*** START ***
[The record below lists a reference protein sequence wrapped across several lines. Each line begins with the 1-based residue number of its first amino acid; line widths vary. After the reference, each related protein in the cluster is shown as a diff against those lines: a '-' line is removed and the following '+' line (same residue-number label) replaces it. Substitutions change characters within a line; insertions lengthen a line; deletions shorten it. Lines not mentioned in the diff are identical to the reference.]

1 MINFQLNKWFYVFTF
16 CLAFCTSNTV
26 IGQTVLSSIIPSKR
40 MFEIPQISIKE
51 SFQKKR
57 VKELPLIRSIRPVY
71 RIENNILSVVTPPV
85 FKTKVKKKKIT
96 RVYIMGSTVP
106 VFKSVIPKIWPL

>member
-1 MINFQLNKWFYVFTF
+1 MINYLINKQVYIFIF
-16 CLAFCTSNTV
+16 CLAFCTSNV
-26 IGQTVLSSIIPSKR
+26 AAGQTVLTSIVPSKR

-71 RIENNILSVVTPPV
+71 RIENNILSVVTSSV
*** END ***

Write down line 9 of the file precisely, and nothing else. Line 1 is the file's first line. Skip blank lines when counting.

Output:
85 FKTKVKKKKIT